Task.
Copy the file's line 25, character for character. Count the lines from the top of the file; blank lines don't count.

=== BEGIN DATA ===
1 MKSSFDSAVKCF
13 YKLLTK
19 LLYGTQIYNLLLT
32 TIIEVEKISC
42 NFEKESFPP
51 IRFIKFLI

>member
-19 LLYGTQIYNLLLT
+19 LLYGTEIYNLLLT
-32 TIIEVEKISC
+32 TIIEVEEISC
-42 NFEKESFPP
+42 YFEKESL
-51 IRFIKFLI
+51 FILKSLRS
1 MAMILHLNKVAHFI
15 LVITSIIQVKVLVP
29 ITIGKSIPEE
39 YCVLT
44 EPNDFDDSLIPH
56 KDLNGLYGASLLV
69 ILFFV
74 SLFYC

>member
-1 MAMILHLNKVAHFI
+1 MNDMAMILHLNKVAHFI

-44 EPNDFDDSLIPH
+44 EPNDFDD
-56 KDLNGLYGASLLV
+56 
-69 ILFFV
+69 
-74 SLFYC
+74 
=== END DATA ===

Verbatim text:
-1 MAMILHLNKVAHFI